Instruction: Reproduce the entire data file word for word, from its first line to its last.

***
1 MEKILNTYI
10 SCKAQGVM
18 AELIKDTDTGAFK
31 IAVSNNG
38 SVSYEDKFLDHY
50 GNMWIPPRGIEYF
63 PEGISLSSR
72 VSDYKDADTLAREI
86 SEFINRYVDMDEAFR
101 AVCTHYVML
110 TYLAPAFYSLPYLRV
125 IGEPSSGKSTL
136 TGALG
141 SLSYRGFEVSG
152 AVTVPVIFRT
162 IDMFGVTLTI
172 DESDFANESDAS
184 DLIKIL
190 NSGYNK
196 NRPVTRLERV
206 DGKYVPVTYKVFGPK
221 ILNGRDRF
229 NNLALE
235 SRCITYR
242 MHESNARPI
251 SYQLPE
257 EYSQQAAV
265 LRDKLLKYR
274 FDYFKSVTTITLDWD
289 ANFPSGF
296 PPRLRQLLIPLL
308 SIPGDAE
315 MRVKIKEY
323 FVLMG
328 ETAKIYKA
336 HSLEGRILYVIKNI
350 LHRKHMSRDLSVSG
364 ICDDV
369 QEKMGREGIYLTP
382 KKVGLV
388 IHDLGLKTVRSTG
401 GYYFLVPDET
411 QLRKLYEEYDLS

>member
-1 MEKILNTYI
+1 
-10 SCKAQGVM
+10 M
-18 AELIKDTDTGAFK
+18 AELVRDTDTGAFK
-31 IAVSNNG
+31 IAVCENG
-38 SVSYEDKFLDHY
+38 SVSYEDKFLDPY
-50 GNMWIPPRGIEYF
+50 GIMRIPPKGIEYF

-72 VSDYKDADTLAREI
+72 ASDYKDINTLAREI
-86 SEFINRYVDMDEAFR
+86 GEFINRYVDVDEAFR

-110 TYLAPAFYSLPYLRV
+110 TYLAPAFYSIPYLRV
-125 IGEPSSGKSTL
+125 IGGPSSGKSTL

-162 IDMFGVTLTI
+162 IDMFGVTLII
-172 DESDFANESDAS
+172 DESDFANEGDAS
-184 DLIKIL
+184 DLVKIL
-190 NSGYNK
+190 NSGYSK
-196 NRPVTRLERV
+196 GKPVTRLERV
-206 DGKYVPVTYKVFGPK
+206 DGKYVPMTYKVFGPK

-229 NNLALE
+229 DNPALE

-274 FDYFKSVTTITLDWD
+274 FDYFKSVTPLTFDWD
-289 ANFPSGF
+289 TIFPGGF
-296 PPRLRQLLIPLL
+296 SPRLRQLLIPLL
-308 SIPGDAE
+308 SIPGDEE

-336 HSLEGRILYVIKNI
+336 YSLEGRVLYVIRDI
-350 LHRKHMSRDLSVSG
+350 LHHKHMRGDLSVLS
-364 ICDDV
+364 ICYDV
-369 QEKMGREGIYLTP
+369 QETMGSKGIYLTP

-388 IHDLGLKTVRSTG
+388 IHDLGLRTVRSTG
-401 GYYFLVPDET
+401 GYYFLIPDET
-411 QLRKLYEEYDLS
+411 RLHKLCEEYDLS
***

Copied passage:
1 MEKILNTYI
10 SCKAQGVM
18 AELIKDTDTGAFK
31 IAVSNNG
38 SVSYEDKFLDHY
50 GNMWIPPRGIEYF
63 PEGISLSSR
72 VSDYKDADTLAREI
86 SEFINRYVDMDEAFR
101 AVCTHYVML
110 TYLAPAFYSLPYLRV
125 IGEPSSGKSTL
136 TGALG
141 SLSYRGFEVSG
152 AVTVPVIFRT
162 IDMFGVTLTI
172 DESDFANESDAS
184 DLIKIL
190 NSGYNK
196 NRPVTRLERV
206 DGKYVPVTYKVFGPK
221 ILNGRDRF
229 NNLALE
235 SRCITYR
242 MHESNARPI
251 SYQLPE
257 EYSQQAAV
265 LRDKLLKYR
274 FDYFKSVTTITLDWD
289 ANFPSGF
296 PPRLRQLLIPLL
308 SIPGDAE
315 MRVKIKEY
323 FVLMG
328 ETAKIYKA
336 HSLEGRILYVIKNI
350 LHRKHMSRDLSVSG
364 ICDDV
369 QEKMGREGIYLTP
382 KKVGLV
388 IHDLGLKTVRSTG
401 GYYFLVPDET
411 QLRKLYEEYDLS

>member
-1 MEKILNTYI
+1 
-10 SCKAQGVM
+10 M
-18 AELIKDTDTGAFK
+18 AELVRDTDTGAFK
-31 IAVSNNG
+31 IAVCENG
-38 SVSYEDKFLDHY
+38 SVSYEDKFLDPY
-50 GNMWIPPRGIEYF
+50 GIMRIPPKGIEYF

-72 VSDYKDADTLAREI
+72 ASDYKDINTLAREI
-86 SEFINRYVDMDEAFR
+86 GEFINRYVDVDEAFR

-110 TYLAPAFYSLPYLRV
+110 TYLAPAFYSIPYLRV
-125 IGEPSSGKSTL
+125 IGGPSSGKSTL

-162 IDMFGVTLTI
+162 IDMFGVTLII
-172 DESDFANESDAS
+172 DESDFANEGDAS
-184 DLIKIL
+184 DLVKIL
-190 NSGYNK
+190 NSGYSK
-196 NRPVTRLERV
+196 GKPVTRLERV
-206 DGKYVPVTYKVFGPK
+206 DGKYVPMTYKVFGPK

-229 NNLALE
+229 DNPALE

-274 FDYFKSVTTITLDWD
+274 FDYFKSVTPLTFDWD
-289 ANFPSGF
+289 TIFPGGF
-296 PPRLRQLLIPLL
+296 SPRLRQLLIPLL
-308 SIPGDAE
+308 SIPGDEE

-336 HSLEGRILYVIKNI
+336 YSLEGRVLYVIRDI
-350 LHRKHMSRDLSVSG
+350 LHHKHMRGDLSVLS
-364 ICDDV
+364 ICYDV
-369 QEKMGREGIYLTP
+369 QETMGSKGIYLTP

-388 IHDLGLKTVRSTG
+388 IHDLGLRTVRSTG
-401 GYYFLVPDET
+401 GYYFLIPDET
-411 QLRKLYEEYDLS
+411 RLHKLCEEYDLS